How 'Safety Blitzes' Help Test Bus Operators for Compliance

Posted on August 13, 2014 by Louie Maiello - Also by this author

This month, in our continuing coverage of bus operator training tips, we will cover the topic of safety blitzes.

What exactly is a safety blitz?

Think of a safety blitz as seeking confirmation that bus operators are in compliance, or non-compliant, with your standard operating procedures during an unannounced "spot check" of a specific skill set. A blitz may also be initiated in response to a sudden spike in unsafe actions being reported, observed or indicated by video review.

Why a safety blitz?

The goal is to gain an accurate account of what’s going on in your system.

There are several reasons you might want to consider initiating a “blitz.” Let's take a quick look:

  • Customer complaints regarding operator’s use of cell phone while operating their bus.
  • Operators have been observed using one hand to steer the bus.
  • Operators failing to utilize their directional signals when entering a bus stop.
  • Operators accelerating to cross intersection during yellow and red signal conditions.
  • To establish that an "unannounced randomly selected" blitz can occur at any given time.
  • To ensure that any unsafe act will not go unnoticed by management. 
  • To acknowledge and recognize those operators that continue to demonstrate safe consistent operation of their bus on a daily basis.

How can a safety blitz be implemented?

  • Select the skill set to be observed for compliance.
  • Identify the locations to position personnel to gather your information.
  • Set a start and finish time.
  • Agree on what verbal corrective action/remedy will be utilized for operators found to be non-compliant.
  • Schedule a follow up blitz
  • Provide incentives for compliant operators

When should it be conducted?

  • Randomly, to see whether compliance is the standard operating procedure.
  • During the probationary period of an operator in addition to onboard observation rides.
  • After a spike in a particular collision or complaint.

Who will conduct the blitz?

  • Supervisory-level personnel, preferably training department personnel.
  • In cases where training dept. personnel and safety dept. personnel are on the same page with standard operating procedures — and this should always be the case — it can be a joint training and safety effort.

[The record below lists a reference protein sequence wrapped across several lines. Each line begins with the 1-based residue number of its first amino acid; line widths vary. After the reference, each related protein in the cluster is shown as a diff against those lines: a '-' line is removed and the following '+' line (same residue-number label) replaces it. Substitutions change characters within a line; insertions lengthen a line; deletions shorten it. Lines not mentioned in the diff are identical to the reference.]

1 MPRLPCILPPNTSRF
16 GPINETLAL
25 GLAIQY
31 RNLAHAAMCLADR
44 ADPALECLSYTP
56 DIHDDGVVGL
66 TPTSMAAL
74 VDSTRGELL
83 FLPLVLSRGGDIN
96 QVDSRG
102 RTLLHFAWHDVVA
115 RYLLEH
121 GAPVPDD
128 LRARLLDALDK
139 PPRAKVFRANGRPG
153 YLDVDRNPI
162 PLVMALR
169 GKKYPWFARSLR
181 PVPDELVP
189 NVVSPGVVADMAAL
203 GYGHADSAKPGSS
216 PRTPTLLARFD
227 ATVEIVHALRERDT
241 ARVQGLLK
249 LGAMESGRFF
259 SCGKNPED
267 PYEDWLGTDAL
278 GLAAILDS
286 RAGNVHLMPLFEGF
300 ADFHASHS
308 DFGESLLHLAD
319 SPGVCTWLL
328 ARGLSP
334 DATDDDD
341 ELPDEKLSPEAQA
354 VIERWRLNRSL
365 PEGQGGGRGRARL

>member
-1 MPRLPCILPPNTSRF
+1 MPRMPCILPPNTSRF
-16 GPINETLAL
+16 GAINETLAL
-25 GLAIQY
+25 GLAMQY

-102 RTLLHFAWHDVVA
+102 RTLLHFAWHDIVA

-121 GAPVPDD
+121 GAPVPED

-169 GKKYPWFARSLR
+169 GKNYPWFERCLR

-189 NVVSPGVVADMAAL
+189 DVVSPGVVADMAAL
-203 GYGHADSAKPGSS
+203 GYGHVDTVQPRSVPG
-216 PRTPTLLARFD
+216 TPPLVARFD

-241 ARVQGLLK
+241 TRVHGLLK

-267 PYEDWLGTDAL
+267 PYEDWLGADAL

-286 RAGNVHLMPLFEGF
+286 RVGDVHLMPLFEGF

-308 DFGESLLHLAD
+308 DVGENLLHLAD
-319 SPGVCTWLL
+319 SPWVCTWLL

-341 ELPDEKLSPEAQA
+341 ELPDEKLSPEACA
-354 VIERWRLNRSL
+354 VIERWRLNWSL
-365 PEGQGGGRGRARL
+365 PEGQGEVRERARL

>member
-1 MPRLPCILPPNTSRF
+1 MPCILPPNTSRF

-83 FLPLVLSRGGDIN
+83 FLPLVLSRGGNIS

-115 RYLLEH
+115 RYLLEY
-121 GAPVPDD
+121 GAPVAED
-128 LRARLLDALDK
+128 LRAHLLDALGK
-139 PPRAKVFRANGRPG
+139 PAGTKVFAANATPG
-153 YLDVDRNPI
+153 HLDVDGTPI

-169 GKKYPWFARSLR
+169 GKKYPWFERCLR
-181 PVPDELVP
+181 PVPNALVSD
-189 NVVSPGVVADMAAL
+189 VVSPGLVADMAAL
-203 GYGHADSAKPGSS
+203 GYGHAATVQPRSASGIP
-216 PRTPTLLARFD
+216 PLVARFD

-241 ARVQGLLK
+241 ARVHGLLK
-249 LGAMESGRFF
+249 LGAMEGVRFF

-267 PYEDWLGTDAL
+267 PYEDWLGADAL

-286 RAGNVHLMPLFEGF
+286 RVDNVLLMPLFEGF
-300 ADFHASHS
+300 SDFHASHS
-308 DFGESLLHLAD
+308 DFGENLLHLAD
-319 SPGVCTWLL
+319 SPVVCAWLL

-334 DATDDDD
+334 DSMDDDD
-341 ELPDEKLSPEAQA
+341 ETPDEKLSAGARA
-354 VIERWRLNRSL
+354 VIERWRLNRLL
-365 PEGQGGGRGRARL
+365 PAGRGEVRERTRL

RELATED: How to know when your trainees are ready to roll

I mentioned incentives for those operators found to be compliant during the "safety blitz." I knew of an agency that would provide patches, pens, lapel pins, hats, etc., to those individuals that were observed doing their jobs to the agency’s standards.

It would work like this: let’s say the blitz focused on the proper use of directionals entering a bus stop. An operator that was observed to be compliant in this particular skill would first be approached by the person conducting the blitz and made aware of his/her good actions. The operator would be given a ticket stub to turn in to supervision at the end of their tour. Upon turning in the stub they would be given the predetermined item selected as a reward during that particular blitz.

This is easy to implement, you can be creative as you want and most importantly unsafe behavior is quickly identified and can be dealt with in a constructive manner that will protect the operator, the agency and your loyal customers.

Louie is the former director of training for the New York City Transit Dept. of Buses Safety & Training Division and 2003 NTI Fellow. Currently, he is sr. consultant/SME in transit training & bus simulation at L-3 D.P. Associates and independent consultant at "Bus Talk" Surface Transit Solutions.

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Read our previous blog, "How to Maximize Peak Performance from Your New Transit Maintenance Facility"

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